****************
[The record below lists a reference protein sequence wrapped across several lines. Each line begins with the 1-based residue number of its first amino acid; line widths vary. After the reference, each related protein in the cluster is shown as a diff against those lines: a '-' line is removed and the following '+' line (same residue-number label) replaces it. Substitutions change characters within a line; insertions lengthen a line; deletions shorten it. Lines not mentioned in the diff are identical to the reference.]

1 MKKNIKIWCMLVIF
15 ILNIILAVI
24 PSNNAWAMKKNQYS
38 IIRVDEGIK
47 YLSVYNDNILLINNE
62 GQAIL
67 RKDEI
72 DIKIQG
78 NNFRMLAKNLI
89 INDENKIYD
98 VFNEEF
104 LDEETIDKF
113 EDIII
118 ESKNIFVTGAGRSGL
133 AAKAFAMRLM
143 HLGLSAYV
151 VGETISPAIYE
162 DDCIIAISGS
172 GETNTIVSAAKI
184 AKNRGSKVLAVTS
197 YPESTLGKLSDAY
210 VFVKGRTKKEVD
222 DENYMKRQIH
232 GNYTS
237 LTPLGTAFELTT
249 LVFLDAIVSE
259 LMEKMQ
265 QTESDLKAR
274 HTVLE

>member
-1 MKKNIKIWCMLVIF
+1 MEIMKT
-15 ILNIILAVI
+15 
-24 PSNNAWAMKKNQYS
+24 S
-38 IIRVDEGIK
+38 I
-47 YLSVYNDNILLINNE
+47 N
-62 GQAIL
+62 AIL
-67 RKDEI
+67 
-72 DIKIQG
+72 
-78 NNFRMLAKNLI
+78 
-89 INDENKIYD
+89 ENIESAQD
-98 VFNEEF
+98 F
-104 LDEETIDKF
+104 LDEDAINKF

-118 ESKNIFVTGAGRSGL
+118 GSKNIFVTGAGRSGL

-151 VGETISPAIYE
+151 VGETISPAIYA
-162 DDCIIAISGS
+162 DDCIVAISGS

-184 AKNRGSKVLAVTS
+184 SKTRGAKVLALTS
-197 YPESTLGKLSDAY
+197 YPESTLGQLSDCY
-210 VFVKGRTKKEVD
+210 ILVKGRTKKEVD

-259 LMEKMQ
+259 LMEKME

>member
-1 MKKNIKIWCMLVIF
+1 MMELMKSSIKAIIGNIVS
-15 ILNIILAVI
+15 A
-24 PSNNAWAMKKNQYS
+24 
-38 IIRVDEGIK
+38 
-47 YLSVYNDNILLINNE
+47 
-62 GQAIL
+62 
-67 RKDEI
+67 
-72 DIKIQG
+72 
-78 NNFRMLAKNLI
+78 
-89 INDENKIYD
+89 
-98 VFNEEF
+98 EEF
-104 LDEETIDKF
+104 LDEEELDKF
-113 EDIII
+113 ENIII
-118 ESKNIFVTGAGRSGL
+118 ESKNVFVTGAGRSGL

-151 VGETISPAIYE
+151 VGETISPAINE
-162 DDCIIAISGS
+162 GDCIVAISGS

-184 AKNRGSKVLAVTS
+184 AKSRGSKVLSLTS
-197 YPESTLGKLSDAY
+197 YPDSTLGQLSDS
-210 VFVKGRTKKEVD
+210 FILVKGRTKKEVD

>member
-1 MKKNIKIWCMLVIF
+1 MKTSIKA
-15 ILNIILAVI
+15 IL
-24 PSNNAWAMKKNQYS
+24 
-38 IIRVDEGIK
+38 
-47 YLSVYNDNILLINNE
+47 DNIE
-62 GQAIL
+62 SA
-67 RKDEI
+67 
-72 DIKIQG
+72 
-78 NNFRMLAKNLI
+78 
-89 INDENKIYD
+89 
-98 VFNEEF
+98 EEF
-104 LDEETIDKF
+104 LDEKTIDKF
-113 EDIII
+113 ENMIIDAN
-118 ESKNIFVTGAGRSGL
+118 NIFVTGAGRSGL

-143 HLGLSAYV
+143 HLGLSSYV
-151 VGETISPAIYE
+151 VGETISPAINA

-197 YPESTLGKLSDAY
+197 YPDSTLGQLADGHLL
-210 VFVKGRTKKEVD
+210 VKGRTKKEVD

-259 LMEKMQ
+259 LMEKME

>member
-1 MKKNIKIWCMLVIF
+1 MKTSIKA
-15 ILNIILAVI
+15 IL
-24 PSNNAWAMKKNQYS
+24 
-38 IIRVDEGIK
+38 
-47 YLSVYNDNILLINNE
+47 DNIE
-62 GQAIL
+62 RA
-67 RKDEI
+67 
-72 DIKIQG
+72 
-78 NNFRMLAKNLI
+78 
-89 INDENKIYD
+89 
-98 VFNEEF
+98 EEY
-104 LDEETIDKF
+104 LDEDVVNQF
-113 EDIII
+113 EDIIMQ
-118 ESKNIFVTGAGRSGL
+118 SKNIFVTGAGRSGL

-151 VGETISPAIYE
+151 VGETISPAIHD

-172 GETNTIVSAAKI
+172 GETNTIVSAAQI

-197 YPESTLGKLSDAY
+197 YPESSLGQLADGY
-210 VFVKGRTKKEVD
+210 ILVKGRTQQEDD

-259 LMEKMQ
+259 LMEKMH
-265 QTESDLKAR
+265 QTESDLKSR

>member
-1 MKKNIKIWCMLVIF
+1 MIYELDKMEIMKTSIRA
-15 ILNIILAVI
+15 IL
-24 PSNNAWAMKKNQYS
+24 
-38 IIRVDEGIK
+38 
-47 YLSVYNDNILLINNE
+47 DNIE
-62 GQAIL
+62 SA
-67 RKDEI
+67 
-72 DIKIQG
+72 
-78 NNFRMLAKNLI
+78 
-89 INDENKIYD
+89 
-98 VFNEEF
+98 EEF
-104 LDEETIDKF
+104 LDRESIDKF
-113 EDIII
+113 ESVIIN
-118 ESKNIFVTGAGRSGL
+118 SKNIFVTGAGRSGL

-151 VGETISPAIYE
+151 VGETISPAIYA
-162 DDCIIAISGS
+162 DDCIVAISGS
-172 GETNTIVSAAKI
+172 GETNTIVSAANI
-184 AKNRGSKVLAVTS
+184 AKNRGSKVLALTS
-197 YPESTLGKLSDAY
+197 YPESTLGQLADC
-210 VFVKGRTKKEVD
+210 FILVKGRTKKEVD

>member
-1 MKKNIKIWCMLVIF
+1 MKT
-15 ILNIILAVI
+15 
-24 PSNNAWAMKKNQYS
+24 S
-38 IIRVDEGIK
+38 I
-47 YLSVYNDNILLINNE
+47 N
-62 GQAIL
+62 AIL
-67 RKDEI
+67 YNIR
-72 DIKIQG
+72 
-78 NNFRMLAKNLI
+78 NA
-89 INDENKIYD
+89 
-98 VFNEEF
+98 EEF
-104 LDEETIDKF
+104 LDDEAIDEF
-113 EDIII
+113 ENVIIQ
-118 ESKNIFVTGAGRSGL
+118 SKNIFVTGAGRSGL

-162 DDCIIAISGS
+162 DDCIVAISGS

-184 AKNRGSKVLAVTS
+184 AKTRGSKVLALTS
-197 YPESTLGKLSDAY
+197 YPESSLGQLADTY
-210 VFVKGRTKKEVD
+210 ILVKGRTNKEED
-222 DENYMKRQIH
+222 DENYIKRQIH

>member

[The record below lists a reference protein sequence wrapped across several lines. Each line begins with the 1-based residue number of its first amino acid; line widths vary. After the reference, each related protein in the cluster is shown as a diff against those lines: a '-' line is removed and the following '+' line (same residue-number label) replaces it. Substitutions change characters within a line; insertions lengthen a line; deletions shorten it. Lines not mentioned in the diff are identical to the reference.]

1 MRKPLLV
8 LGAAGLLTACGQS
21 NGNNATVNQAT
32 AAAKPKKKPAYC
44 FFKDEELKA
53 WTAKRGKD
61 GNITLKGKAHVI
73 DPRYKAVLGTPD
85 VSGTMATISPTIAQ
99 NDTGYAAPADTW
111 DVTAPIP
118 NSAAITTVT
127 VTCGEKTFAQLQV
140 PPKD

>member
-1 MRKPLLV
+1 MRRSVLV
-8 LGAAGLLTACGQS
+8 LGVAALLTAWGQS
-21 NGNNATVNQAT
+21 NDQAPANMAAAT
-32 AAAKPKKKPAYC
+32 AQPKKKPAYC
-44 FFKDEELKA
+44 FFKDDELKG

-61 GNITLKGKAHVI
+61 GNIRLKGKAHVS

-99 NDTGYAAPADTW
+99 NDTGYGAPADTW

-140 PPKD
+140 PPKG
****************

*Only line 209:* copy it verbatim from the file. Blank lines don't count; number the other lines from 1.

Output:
+89 